United States, 2008
U.S. Release Date:
PG-13 (Sexual Situations, Profanity, Violence)
Theatrical Aspect Ratio:
George Clooney, Renée Zellweger, Jonathan Pryce, John Krasinski
Duncan Brantley & Rick Reilly
Newton Thomas Sigel
There's a rule in Hollywood: spring is for baseball films; fall is for football films. It's a time-honored tradition that makes sense when one considers the seasonal popularity of the sports, but Leatherheads flouts it. This is a football-themed film entering multiplexes during baseball's opening week. (The only ones interested in football now are the draftniks.) It's easy enough to justify when one considers that the football aspects of Leatherheads are largely cosmetic. It's not a sports movie per se (although it does climax with a "big game moment"). First and foremost, this is a throwback screwball comedy with '40s sensibilities (despite being set in the '20s). Still, there's enough on-field action that one has to wonder if the executives at Universal were aware that this is not the optimum time of the year to release this. Spring, when a young man's fancy turns to… the origins of the NFL? I wonder what John Fogerty would think of that.
Release timing issues aside, Leatherheads is a pleasant enough comedy - one of those movies that offers plenty of smiles and warmhearted chuckles but no big belly laughs. The dialogue in particular is rich and witty, and delivered in a rat-a-tat fashion that demands perfect timing. The verbal jousting between George Clooney and Renée Zellweger intentionally echoes the battles between Spencer Tracy and Katharine Hepburn that lit up the screens more than a half-century ago. The occasional profanity notwithstanding, this is an old-fashioned film that may leave younger viewers scratching their heads. Leatherheads is carefully crafted and works on its own terms, but it's not Clooney's most accessible movie. (Although, at least as a director, mainstream appeal has not been his primary goal.)
It's 1925 and professional football has yet to evolve to the point where it's more than a sideshow played on torn-up rented fields in front of collapsing, mostly empty grandstands. The college game thrives but there's no future for those who want to play past graduation. Along comes aging player Dodge Connelly (Clooney), who has an idea, and he approaches sports promoter C.C. Frazier (Jonathan Pryce) with his proposal. He wants to recruit star university player Carter Rutherford (John Krasinski), a decorated war hero and pin-up boy, to play for the Duluth Bulldogs for a guaranteed $10,000 per game. The deal is quickly inked and professional football goes from a blip on the back page of the sports section to front page material. Along with Carter comes newswoman Lexie Littleton (Zellweger), who's digging into Carter's background to uncover the truth about his supposed WWI exploits. She and Dodge clash, but the sparks are evident from their first meeting.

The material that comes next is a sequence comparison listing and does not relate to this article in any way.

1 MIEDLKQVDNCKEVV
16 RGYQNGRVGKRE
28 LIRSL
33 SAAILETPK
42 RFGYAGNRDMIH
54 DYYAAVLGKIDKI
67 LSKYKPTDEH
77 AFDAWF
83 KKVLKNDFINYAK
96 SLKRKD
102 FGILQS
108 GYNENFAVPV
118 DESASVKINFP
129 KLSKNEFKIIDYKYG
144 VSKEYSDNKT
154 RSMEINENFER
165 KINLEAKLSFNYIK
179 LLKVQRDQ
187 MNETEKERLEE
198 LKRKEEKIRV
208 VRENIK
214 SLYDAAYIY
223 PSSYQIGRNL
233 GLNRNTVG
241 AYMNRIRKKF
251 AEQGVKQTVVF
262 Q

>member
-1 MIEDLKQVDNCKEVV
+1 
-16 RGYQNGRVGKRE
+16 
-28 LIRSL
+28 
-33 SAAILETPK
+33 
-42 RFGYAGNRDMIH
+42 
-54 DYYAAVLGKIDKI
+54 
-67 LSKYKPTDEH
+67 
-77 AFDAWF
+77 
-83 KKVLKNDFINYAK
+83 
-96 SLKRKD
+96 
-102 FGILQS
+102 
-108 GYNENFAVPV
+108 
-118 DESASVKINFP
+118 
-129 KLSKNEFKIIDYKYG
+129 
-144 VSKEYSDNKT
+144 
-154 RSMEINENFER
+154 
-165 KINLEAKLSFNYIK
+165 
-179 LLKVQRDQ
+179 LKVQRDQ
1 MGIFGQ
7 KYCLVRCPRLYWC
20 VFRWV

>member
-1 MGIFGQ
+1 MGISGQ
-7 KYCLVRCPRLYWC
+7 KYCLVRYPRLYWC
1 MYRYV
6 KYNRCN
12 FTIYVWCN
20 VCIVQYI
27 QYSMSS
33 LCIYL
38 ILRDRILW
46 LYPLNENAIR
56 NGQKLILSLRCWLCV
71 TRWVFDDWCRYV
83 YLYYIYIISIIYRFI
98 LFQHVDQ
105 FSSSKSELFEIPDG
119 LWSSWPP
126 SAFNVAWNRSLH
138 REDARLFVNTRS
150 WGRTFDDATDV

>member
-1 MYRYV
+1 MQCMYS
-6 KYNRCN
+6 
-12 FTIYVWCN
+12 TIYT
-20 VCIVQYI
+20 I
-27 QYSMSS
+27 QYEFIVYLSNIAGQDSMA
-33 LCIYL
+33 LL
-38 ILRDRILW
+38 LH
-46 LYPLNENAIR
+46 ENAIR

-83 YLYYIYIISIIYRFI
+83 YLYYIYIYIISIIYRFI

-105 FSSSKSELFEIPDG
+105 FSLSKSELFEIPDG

Despite its comedic roots, Leatherheads briefly touches on a couple of intriguing issues, although neither is pursued with great vigor. Clooney emphasizes an element that was the point of Clint Eastwood's Flags of Our Fathers - that when heroes don't exist, the media will create them. In Carter's case, the truth doesn't match the legend, but even many who know are willing to look the other way. A telling point is also made about the impact of money on sports. Leatherheads is in part about the transformation of football from a game to a business and the way in which the injection of serious money into the sport leeches away the fun. Dodge is an old-timer, one who's out there to ignore the rules and enjoy himself. Carter, the well-groomed, serious professional, represents the future.
Clooney and Zellweger play off each other perfectly, delivering their dialogue with the rhythm of a well-choreographed dance and falling in love in the time-honored tradition of '40s romantic comedies. Leatherheads' morality wouldn't violate the Hays Code. The pinnacle of their romance is a kiss and when they "sleep together," it's in separate beds. The two mesh so well, it's hard to believe this is the first time they have been paired together on-screen. (According to the tabloids, they were at one time paired together off-screen.) There's even a moment when Clooney conspires with his co-star to poke fun at his reputation for hooking up with younger women.
Leatherheads runs a little too long with the last act feeling a little belabored. By that time, the breezy freshness that characterizes the first two-thirds has worn thin. Nevertheless, even at its most serious (which is never very serious), the movie retains its sense of light charm. Screwball comedies are out of vogue (and have been for decades), but this is probably as well-made as one could hope for in today's cinematic climate. It's an enjoyable diversion.